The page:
Prosecutor Pursues Life Imprisonment For 17-Year-Old School Shooter in Michigan

A prosecutor urged a judge Friday to sentence the kid who killed four students at his Michigan high school to life in prison, arguing that his methodical plotting and “appetite for violence” should keep him locked up indefinitely.

“He only stopped because there were no more people to shoot at.” “Those kids had been trained to go into lockdown, and they did,” Karen McDonald explained.

“There were hundreds of kids in that building who wrote and texted their parents very similar things: ‘There’s a shooter. I’m terrified. ‘I adore you.’… They were defenseless — like the birds,” McDonald said, referring to evidence that the shooter enjoyed torturing birds.

Her closing words came at the end of a stressful four-day hearing determining whether Ethan Crumbley, 17, would receive a life sentence for the attack at Oxford High School or a reduced sentence that may eventually qualify him for parole.

Because of the shooter’s age – he was 15 at the time — Oakland County Judge Kwame Rowe must consider his maturity, mental health, turbulent home life, and other factors established by the United States Supreme Court. A life sentence for a minor is unusual, and the burden is on the prosecutor to demonstrate that it is appropriate.

Crumbley admitted to murder, terrorism, and other charges. If Rowe does not select life in prison, the shooter will face a minimum prison sentence of 25 to 40 years.

Prosecutor Pursues Life Imprisonment For 17-Year-Old School Shooter in Michigan

“Even if the defendant changes and finds some peace and meaning in his life other than torturing and killing, that does not mean he will ever be allowed to live freely among us,” McDonald said.

On September 29, the judge will announce his choice on a life sentence, followed by the actual sentencing on December 8.

Dr. Lisa Anacker, a psychiatrist who evaluated the gunman at a state psychiatric facility, was the final witness. According to Michigan law, he was not mentally ill at the time of the shooting.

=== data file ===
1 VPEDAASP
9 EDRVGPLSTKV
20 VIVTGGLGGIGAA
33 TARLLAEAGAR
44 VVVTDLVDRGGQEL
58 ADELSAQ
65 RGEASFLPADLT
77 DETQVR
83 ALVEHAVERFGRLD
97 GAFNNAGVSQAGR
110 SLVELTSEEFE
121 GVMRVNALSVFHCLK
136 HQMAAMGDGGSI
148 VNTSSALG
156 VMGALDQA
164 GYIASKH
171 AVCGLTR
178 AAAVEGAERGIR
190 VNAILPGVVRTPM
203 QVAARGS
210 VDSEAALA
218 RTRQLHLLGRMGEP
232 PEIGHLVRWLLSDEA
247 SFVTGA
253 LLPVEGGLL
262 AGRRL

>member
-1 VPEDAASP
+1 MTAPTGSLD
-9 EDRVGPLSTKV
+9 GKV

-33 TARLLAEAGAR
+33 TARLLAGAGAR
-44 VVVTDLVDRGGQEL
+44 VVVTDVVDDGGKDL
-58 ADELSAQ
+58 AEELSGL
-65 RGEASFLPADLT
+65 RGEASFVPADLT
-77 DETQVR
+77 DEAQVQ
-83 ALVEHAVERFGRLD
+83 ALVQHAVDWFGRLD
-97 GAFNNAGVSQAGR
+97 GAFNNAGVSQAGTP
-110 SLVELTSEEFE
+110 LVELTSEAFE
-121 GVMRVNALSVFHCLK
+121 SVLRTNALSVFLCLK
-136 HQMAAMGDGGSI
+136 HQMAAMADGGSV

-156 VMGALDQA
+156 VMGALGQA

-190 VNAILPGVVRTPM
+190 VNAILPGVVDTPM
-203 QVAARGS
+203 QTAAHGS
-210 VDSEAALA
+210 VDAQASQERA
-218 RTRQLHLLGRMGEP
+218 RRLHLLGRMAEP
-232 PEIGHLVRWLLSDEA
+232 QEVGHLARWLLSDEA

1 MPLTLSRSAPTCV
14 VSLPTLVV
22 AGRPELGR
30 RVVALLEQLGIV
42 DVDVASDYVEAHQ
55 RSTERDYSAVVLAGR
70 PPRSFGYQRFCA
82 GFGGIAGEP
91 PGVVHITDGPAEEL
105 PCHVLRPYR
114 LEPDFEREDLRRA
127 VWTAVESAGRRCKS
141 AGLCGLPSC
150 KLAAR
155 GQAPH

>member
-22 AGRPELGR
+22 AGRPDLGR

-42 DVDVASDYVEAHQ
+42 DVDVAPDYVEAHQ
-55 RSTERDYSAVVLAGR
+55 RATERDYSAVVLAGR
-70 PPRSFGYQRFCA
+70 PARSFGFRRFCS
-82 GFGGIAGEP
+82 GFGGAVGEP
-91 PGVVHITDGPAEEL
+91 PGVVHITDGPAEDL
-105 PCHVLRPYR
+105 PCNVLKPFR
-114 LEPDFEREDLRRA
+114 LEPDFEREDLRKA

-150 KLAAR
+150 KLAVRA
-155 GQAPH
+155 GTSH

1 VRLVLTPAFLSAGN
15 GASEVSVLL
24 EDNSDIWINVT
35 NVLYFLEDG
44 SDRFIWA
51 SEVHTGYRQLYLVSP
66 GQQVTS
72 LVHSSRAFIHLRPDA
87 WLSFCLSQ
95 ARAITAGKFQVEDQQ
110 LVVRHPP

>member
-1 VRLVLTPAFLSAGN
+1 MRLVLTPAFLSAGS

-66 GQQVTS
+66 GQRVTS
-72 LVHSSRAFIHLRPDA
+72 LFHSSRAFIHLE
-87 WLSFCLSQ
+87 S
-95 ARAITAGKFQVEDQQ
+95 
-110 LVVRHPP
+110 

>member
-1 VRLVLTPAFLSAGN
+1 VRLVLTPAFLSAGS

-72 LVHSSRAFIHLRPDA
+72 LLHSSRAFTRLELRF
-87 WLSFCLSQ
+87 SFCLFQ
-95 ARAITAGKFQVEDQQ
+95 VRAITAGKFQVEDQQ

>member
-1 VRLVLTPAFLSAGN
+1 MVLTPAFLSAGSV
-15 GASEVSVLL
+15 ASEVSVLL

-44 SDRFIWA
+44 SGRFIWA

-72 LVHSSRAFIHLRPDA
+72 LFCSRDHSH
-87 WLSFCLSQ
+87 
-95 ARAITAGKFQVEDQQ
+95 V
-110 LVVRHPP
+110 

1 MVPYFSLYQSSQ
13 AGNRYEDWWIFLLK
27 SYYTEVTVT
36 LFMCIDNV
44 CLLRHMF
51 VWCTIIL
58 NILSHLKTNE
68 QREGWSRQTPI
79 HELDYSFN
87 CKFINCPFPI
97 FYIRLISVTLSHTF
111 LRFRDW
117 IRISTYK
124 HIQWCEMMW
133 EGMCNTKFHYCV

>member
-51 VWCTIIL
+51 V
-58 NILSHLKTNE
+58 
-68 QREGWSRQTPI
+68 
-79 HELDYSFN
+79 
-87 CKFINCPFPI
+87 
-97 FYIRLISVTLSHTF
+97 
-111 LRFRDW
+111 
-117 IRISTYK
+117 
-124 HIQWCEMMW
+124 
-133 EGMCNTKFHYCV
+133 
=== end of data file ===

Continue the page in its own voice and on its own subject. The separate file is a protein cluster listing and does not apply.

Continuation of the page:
Anacker stated that after surrendering, he interacted effectively with police, followed directions, and shown no unusual behavior.

Crumbley’s attorneys have contended that he was in a downward spiral by the fall of 2021 due to his parents’ neglect, who bought a rifle and took him to a shooting range to try it out.

Colin King, a psychologist, testified on Aug. 1 that the boy was a “feral child” because of his family environment and was mentally ill at the time of the shooting.

“Ethan was at his breaking point, and no one stepped in,” defense counsel Paulette Michel Loftin told the judge. “Ethan had dropped out of the bowling team. He had resigned from his job. He was failing nearly every subject. He ate lunch by himself. His closest and most faithful companion had abandoned him.

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“His dog died,” Loftin explained. “He was having hallucinations.” He could hear voices. He was in a bad mood. He was contemplating suicide.”

She mentioned a scary drawing uncovered by a teacher just hours before the shooting. It had a bloodied body and a rifle pointing at the words, “The thoughts won’t stop.” Please assist me.” The teen was permitted to remain in school.

“The prosecutor was correct: He did not come out and reveal his plan to the counselor.” But did he really have to? Wasn’t it self-evident?” Loftin stated. Nonetheless, she stated that “his sick brain can be repaired.”

More than 40 individuals packed the courtroom, including family members of victims who sobbed as the prosecutor recounted the incident meticulously and provided the precise times of fatalities.

McDonald quoted excerpts from the shooter’s journal about his wish to see kids suffer and his likelihood of spending the rest of his life in jail.

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She claimed Crumbley spent significant time organizing the attack, even putting toilet paper in his ears to muffle the sound of 32 gunshots. McDonald stated that he looked for an online map of the school, discovered that Michigan does not have the death penalty, and investigated which prisons are reserved for teenagers.

“He relished his appetite for violence, even admitting it was wrong by saying things like, ‘I love the darkness.'” ‘It feels good,’ remarked the prosecutor.

James and Jennifer Crumbley, the shooter’s parents, have been charged separately with involuntary manslaughter. They are accused of keeping a gun in the house and ignoring his mental health.

Buck Myre, the father of deceased student Tate Myre, said prosecutors demonstrated that the gunman deserved to be sentenced to life in prison. But he’s also angry at the school district for what he calls a “epic systematic failure” to recognize that the adolescent was in crisis before to the shooting.

“Life without the possibility of parole or 50 years — it doesn’t bring the kids home,” Myre told reporters. “It does not bring accountability to what we believe should be a massive systematic change.”

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